Browsing Articles and other publications by RIVM employees by Subjects
Now showing items 1-3 of 3
The public uptake of information about antibiotic resistance in the Netherlands.In this study, we test to what extent an educational video on the intricacies of antibiotic resistance affects public attitudes towards antibiotic resistance and how such information is absorbed by the most likely targets of public health campaigns. We use a representative sample of 2037 individuals (from 2016) to test how people respond to a video educating them about antibiotic resistance. Our results show that receiving information does increase the general awareness of antibiotic resistance among our respondents. Yet, these effects are most profound for those who are the most likely targets of such information: the least knowledgeable group and those who have a more apathetic worldview. Our results are in line with suggestions made by the knowledge deficit model and show that the influence of cultural predispositions on the uptake of information about antibiotic resistance should not be ignored in future campaigns.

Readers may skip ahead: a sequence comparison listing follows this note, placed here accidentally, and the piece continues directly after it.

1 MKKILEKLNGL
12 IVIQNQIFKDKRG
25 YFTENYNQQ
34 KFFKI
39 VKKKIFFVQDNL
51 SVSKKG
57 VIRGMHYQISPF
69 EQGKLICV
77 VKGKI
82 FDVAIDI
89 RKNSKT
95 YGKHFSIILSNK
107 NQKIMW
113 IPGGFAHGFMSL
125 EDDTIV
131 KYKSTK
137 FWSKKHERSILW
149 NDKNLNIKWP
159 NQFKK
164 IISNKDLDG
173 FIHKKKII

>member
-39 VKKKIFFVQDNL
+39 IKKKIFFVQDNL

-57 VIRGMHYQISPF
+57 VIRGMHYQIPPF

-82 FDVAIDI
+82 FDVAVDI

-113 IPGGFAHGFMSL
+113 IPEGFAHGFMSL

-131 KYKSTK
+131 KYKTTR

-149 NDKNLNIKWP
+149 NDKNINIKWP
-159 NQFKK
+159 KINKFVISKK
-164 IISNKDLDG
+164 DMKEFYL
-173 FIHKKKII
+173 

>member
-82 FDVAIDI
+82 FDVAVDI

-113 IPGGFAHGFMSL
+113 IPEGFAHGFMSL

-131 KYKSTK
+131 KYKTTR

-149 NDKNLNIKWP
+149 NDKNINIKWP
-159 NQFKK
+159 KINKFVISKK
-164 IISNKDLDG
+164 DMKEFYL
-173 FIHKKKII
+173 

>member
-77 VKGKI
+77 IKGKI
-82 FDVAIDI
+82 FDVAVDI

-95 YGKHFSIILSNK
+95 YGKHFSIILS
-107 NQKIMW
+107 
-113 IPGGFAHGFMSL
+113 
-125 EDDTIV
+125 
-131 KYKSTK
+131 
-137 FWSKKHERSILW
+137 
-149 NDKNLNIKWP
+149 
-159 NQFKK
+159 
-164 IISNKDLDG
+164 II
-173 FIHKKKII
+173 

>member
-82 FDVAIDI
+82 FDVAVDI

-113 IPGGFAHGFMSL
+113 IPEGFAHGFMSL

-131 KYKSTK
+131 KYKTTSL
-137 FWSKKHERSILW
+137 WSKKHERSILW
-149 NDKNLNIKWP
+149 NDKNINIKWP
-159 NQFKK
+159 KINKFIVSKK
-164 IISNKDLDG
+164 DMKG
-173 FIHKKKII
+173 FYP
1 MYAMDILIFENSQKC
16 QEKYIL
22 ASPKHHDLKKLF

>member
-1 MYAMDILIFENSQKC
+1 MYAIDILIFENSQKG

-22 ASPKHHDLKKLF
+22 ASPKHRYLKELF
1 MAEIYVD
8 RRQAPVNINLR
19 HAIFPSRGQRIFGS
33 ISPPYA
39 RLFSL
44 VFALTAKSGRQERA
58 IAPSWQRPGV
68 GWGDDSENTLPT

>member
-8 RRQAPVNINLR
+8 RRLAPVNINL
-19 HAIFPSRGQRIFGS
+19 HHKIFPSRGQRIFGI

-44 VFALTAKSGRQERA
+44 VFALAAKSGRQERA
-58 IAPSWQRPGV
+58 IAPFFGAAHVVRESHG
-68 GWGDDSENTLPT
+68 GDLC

What benefits and harms are important for a decision about cervical screening? A study of the perspective of different subgroups of women.Background: In cervical screening programs, women typically receive information leaflets to support their decision about participation. However, these leaflets are often based on what experts consider important benefits and harms of screening and not what women themselves consider important to know. Objective: To identify which benefits and harms women consider important for making a decision about cervical screening. Design: Cross-sectional study. Setting and participants: Women from the Dutch target group of cervical screening (N=248; 30-60 years), recruited through an online access panel. Main variables studied: Perceived importance of different benefits and harms of cervical screening, assessed through two rating items ("How important is the information about [this harm/benefit] for your decision?" and "For me it is a [benefit/harm] that participating in the screening program leads to [the benefit/harm]"), and one ranking item ("Rank the information according to their importance for your own choice"). Results: Women overall considered the benefits of cervical screening more important than the harms or disadvantages. The most important harm according to women was the chance of false positive results (M=4.88; SD=1.75). Differences between those with lower and higher numeracy/health literacy were found regarding several aspects, e.g. for the chance of false positive results, the chance of false negative results, the chance of overtreatment. Discussion and conclusion: The results suggest that leaflets could include more explicit information about false positive results.